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Regional Matters

November 20, 2020

Is a Wave of Evictions Coming?

Introduction

The COVID-19 pandemic has impacted household financial stability across the country. The economy has shown broad improvement in recent months, but recovery has been slow for certain industries and regions. Younger workers, people of color, and lower-income households—many of whom are residential renters--were impacted significantly by the pandemic and may be struggling to keep up with household expenses like rental payments. Patchwork state and local policies have supplemented federal action to prevent evictions during the pandemic, but with some provisions expiring in December, there is concern that a wave of evictions and rental debt burdens may be on the horizon. A recent report prepared for the National Council of State Housing Agencies suggested that up to 21.1 million renters nationwide could face eviction in January if current protections are allowed to expire. This post examines how the COVID-19 pandemic is impacting housing insecurity and the eviction risk for renters in the Fifth District.

COVID-19 Renter Protections

Commencing in the spring of 2020, Richmond Fed research staff conducted ongoing weekly outreach conversations with regional industry and community development stakeholders to assess the economic impact of a constricting economy as COVID-19 swept through the Fifth District. By April, several regional housing sector representatives expressed serious concerns about rising rental delinquencies. Absent significant government intervention, they predicted an eviction crisis would emerge by July. Ultimately, this initial intervention came in the form of federal and state moratoria on eviction proceedings and financial stimulus from the Coronavirus Aid, Relief, and Economic Security (CARES) Act.

The CARES Act included a range of programmatic and financial supports, including economic impact payments and supplemental unemployment insurance (UI) payments. The act also included funding for housing support and a 120-day eviction ban that applied to a narrow set of renters. The eviction ban, which expired on July 24, required residential landlords with federally backed mortgages to give a 30-day notice to evict following the end of the ban. On Sept. 4, the CDC issued a federal order protecting renters who meet certain criteria from eviction due to failure to pay rent through Dec. 31. This eviction moratorium applies to a broader set of renters than the CARES Act provision and is designed to prevent the spread of COVID-19 by maintaining housing stability. Eviction could force families into homelessness or shared accommodations, increasing the risk of virus transmission. The CDC’s order, issued just as many states resumed their eviction proceedings dockets, created initial confusion as to its scope and application, compelling most state courts and some governors to provide subsequent clarifying directives to identify a process for tenants to access these protections.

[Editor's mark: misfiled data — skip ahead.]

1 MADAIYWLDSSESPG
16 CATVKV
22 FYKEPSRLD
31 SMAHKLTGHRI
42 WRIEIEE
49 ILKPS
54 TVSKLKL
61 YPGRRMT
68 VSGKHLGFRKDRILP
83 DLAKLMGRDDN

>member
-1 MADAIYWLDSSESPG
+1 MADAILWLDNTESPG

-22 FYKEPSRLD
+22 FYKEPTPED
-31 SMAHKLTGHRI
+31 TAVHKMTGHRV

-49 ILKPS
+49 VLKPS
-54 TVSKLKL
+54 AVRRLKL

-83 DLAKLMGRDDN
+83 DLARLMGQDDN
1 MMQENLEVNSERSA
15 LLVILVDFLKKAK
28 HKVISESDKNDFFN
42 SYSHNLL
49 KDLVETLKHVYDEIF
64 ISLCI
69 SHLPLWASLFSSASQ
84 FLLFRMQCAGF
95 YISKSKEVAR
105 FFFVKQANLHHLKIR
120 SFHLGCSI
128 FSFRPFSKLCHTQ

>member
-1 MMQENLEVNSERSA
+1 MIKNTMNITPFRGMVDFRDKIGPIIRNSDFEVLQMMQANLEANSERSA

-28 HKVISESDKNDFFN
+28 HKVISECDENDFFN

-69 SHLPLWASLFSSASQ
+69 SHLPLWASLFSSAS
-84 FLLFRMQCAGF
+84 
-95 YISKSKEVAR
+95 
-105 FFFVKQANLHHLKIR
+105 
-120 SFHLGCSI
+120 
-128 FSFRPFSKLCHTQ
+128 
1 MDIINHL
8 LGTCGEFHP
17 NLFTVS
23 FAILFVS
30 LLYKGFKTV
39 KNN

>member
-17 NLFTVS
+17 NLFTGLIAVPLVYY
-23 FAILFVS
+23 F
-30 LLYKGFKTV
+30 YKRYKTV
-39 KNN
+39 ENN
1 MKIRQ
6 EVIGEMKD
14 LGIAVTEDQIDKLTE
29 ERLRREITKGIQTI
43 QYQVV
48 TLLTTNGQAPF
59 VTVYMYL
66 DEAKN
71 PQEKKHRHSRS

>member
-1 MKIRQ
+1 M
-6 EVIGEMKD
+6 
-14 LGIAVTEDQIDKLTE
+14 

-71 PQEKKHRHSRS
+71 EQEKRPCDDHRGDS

During the pandemic, many states and localities have issued additional eviction bans and financial assistance programs to either add additional renter protections or to take effect after the end of federal policies. The District of Columbia offers the most comprehensive assistance and temporary security to beleaguered rental tenants by suspending all eviction proceedings during its current state of emergency order and requiring multifamily properties to offer payment plans for back rent. (See table below.) Maryland is unique among Fifth District states in that it permits eligible landlords to apply for rental assistance on behalf of tenants. On the other end of the spectrum, West Virginia is ranked at the bottom nationally due to providing no rental assistance measures other than compliance with the CDC’s eviction protections.

State Rental Assistance Policies in Fifth District – Most Expansive to Least
 State Eviction ProceedingsFinancial Assistance
District of ColumbiaSuspended during local emergency declarationRental support funds for eligible households. Landlords with five or more rental units per property must offer tenants a payment plan program for past due rent.
MarylandResumed, CDC protections applyRental support funds to local governments and eligible households and landlords.
VirginiaResumed, CDC protections applyRent and Mortgage Relief Program to assist households facing eviction due to COVID-19.
South CarolinaResumed, CDC protections applyOne-time payment of up to $1,500 for eligible households.
North CarolinaResumed, CDC protections applySix-month grace period for tenants to pay back any rent that accrued while an executive order was in effect.
West VirginiaResumed, CDC protections applyNo rental assistance policies currently in place

Source: Eviction Lab COVID-19 Policy Scorecard